Appointment Jujitsu: Peter Diamond for CEA Chair

The Obama Administration has had some bad news on the economic-personnel front. Of course it has also had bad news on the economic-realities front, and the developments are connected. The two-part personnel news:

1. Austan Goolsbee, head of the Council of Economic Advisors and by far the best explainer of big-picture economics in the Administration, is heading back to U Chicago to retain his tenured chair. To see what the Administration is losing, check out the White House Whiteboard site.

2. Peter Diamond, professor of economics at MIT and the most recent recipient of the Nobel award in economics, has been nixed for a seat as a governor of the Federal Reserve by Senator Richard "executive branch appointments, c'est moi" Shelby.

Now Merrill Goozner, at Gooznews, has come up with the obvious solution: President Obama's next appointment should be Peter Diamond to succeed Goolsbee as head of the CEA. As Goozner says:

>>What message would choosing choosing Diamond send? It would be a stick in the eye to Republicans, and especially Alabaman Sen. Richard Shelby, whose love affair with the big banks from his seat on the Senate Banking Committee knows no limits. It would be a boost to Fed chairman Ben Bernanke, who today in a speech in Atlanta made his strongest statement yet that the short-term budget cutting fever now raging in Washington threatens to short-circuit the recovery.

And it would be a signal to the business community that says, "Hey, look, I'm dealing with a pack of assholes here. If you want to see your sales and profits rise over the next four quarters and not have the country sink into a double-dip recession, you'd better start spending and hiring, because the cavalry is led by a bunch of Custers and they're riding off in the wrong direction."<<

As I mentioned in the Rep. Weiner case, the country could use more Democrats who are willing to play tough when they're in the right, and when the interests they care most about are at stake. I believe both those conditions clearly prevail here. It is a travesty that Richard Shelby's wishes should trump Barack Obama's when it comes to a place in the administration for Peter Diamond. And both politics (re-election) and substance (avoiding a contractionary new downturn) argue in favor of the Administration fighting hard on this case.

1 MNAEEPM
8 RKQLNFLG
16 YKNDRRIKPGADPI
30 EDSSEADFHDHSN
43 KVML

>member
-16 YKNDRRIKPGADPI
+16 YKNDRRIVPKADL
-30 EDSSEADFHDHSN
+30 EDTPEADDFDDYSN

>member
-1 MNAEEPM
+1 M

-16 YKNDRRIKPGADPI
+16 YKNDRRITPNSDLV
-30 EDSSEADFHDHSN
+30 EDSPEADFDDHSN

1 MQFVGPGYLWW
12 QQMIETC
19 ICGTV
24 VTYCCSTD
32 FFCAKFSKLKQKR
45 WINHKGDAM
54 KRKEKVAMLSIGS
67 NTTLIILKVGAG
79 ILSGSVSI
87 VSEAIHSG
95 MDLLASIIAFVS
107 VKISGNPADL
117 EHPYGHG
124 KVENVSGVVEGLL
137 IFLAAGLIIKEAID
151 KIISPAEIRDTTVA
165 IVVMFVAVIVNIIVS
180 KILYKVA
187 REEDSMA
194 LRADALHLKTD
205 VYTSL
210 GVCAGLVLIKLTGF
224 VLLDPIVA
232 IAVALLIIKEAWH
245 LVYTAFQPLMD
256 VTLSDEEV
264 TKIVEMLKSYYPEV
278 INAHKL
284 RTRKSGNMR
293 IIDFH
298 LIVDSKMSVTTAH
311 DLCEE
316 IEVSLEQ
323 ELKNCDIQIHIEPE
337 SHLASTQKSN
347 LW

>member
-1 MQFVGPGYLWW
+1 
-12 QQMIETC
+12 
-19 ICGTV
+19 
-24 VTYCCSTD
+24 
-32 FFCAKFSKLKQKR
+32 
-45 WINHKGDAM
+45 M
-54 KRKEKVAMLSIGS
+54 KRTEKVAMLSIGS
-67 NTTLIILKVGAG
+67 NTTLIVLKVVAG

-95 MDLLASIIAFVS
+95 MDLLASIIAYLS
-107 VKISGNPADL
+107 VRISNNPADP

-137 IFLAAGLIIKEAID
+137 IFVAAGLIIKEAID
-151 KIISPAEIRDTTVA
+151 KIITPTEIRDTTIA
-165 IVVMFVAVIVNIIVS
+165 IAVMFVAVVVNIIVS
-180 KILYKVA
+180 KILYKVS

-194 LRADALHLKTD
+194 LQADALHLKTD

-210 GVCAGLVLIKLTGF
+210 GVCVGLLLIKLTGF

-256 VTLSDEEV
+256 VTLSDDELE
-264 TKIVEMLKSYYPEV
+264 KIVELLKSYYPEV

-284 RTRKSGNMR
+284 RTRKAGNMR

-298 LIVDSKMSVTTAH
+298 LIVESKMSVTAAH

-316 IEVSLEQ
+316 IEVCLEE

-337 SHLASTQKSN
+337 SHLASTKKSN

President Obama, here is your nominee. Like a Fed governor, a CEA chair requires Senate confirmation. But the fight for confirmation is one you should be willing to wage, rather than just letting the likes of Shelby exercise a veto again. After all, this fight is a proxy for defending your economic strategy as a whole.

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James Fallows is a national correspondent for The Atlantic and has written for the magazine since the late 1970s. He has reported extensively from outside the United States and once worked as President Carter's chief speechwriter. His latest book is China Airborne. More

James Fallows is based in Washington as a national correspondent for The Atlantic. He has worked for the magazine for nearly 30 years and in that time has also lived in Seattle, Berkeley, Austin, Tokyo, Kuala Lumpur, Shanghai, and Beijing. He was raised in Redlands, California, received his undergraduate degree in American history and literature from Harvard, and received a graduate degree in economics from Oxford as a Rhodes scholar. In addition to working for The Atlantic, he has spent two years as chief White House speechwriter for Jimmy Carter, two years as the editor of US News & World Report, and six months as a program designer at Microsoft. He is an instrument-rated private pilot. He is also now the chair in U.S. media at the U.S. Studies Centre at the University of Sydney, in Australia.

Fallows has been a finalist for the National Magazine Award five times and has won once; he has also won the American Book Award for nonfiction and a N.Y. Emmy award for the documentary series Doing Business in China. He was the founding chairman of the New America Foundation. His recent books Blind Into Baghdad (2006) and Postcards From Tomorrow Square (2009) are based on his writings for The Atlantic. His latest book is China Airborne. He is married to Deborah Fallows, author of the recent book Dreaming in Chinese. They have two married sons.

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